wink (verb, noun) /wɪŋk/ LISTEN
To wink, as you may know already, means ‘to close and open just one eye very quickly,’ often as a signal or hint of something. It can also be used as a synonym of ‘blink’, that is, opening and closing both eyes quickly. If lights wink, it means they go on and off very quickly or shine with little flashes of light. But wink, always followed by at, means ‘to ignore deliberately.’ As a noun, a wink is the act of winking or a flash of light.
- Fiona winked, so I knew she was joking.
- Steve winked several times in surprise.
- A light was winking on the control panel.
- I could see lights winking in the distance.
- The boss winked at his son's laziness.
- Rick replied with a wink.
- Lucy saw the wink of the city lights in the valley.
In pop culture
Listen to Harry Connick Jr singing “A Wink and a Smile,” from the soundtrack of the movie Sleepless in Seattle, here:
Did you know?
An early meaning of wink was a period of sleep. That meaning can now only be found in the expressions “not sleep a wink” or “not get a wink of sleep,” which mean not to sleep at all, or the expression “forty winks,” which means a short sleep, also known as a nap.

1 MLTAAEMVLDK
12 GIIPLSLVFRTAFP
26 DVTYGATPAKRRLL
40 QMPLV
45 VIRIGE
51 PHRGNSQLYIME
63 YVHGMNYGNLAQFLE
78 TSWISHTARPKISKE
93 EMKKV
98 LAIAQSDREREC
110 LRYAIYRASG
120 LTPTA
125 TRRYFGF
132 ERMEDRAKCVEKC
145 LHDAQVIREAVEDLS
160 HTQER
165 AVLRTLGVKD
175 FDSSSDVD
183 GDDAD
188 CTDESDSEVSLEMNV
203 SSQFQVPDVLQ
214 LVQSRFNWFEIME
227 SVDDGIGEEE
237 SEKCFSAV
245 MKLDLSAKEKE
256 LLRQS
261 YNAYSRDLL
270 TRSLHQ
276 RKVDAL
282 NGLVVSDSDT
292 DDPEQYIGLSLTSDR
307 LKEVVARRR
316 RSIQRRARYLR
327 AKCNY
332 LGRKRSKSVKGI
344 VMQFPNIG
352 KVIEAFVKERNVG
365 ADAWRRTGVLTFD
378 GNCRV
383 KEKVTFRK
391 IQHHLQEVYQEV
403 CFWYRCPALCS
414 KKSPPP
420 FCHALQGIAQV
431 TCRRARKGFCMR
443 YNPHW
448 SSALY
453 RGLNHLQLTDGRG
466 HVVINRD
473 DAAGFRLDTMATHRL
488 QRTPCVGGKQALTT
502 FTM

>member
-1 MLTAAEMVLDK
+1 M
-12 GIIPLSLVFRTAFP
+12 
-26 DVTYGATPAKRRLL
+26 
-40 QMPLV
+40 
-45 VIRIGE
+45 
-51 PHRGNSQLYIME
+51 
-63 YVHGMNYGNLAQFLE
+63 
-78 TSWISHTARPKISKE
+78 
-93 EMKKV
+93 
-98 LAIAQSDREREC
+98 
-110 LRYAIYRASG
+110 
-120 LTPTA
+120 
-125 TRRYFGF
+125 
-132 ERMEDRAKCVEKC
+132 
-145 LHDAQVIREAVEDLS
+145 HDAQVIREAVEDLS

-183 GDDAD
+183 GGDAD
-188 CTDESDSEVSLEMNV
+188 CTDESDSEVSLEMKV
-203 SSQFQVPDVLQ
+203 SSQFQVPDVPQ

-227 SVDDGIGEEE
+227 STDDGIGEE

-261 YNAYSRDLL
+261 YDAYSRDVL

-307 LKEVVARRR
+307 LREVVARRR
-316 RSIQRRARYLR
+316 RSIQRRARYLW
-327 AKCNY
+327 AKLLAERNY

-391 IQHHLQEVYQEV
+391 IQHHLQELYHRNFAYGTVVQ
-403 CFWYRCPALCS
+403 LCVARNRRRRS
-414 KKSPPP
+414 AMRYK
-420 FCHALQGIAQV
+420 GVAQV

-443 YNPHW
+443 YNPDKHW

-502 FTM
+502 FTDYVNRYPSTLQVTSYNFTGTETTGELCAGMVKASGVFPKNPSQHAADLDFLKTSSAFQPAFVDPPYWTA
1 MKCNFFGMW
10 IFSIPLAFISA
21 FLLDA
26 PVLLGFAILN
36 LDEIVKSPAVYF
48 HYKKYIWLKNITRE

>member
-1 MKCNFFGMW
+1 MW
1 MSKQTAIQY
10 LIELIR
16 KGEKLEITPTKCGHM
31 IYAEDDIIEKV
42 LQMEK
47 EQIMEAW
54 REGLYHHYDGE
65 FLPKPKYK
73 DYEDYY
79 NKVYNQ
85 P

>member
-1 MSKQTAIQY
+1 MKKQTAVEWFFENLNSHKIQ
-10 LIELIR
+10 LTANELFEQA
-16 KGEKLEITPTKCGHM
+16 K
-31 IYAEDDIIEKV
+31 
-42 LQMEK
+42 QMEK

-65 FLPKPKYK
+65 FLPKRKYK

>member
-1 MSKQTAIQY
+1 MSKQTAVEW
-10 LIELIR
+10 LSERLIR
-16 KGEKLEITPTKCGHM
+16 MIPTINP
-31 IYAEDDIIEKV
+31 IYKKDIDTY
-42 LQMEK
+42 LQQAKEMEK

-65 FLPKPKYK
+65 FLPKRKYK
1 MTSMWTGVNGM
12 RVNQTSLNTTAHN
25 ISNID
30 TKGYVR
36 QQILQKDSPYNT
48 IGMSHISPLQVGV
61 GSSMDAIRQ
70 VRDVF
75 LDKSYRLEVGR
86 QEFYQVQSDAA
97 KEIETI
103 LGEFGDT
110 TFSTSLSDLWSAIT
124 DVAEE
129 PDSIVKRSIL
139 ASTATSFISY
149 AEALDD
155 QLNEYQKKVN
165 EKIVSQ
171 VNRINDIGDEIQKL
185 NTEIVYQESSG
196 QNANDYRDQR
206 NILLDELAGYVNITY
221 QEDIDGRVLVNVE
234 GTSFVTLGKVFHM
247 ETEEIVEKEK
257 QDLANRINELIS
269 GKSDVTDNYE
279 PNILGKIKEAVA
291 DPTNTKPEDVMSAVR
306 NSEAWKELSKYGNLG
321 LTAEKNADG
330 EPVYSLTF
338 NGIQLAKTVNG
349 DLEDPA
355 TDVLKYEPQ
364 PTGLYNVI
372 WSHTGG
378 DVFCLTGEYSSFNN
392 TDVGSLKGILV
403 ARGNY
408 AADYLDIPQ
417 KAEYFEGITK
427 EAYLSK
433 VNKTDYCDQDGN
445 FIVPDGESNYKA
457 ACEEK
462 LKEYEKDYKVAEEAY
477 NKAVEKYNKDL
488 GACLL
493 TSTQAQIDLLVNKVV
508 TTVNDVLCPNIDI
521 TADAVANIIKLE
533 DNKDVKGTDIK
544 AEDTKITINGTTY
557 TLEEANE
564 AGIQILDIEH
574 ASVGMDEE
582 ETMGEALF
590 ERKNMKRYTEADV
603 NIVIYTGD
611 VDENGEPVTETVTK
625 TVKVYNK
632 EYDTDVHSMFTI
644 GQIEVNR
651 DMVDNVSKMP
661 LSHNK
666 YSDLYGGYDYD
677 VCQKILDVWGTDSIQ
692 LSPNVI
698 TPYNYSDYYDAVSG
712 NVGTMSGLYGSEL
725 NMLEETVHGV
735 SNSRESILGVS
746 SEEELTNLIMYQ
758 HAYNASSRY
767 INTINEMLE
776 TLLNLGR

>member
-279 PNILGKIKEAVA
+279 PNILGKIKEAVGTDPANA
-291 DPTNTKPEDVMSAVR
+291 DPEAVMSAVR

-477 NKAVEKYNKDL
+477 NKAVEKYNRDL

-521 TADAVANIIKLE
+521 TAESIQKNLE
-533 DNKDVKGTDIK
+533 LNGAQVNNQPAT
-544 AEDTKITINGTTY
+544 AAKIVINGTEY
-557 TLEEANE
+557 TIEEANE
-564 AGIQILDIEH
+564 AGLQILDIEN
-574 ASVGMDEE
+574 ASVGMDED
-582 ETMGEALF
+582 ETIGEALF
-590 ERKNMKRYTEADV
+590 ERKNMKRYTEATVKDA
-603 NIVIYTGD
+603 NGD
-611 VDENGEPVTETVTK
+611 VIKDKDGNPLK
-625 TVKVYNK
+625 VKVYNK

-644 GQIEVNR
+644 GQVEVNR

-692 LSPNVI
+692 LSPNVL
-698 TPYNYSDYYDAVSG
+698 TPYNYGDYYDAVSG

Wink dates back to before the year 900. The Old English verb wincian (winken in Middle English) meant ‘to wink or blink,’ or ‘to close your eyes quickly.’ It can be traced back to the Proto-Germanic wink-, which was probably a variant of a root (possibly wank-) meaning ‘to stagger’ or ‘to stray,’ from the Proto-Indo-European root weng– (to bend or curve). It is related to the Dutch winken, the Old High German winkan (to move sideways, or stagger,’ or ‘to nod’) the German winken (to wave or wink), the Old High German wankon (to stagger or totter) and the Old Norse vakka (to stray or hover). The sense ‘to close an eye as a signal’ was first recorded around the year 1100, while the figurative use of wink at meaning ‘to close your eyes to something or ignore it deliberately’ dates back to the early 15th century. The noun, meaning ‘a quick shutting and opening of the eyes,’ comes from the verb and dates back to around the year 1300. The figurative sense ‘a brief moment in time’ first appeared in the late 16th century.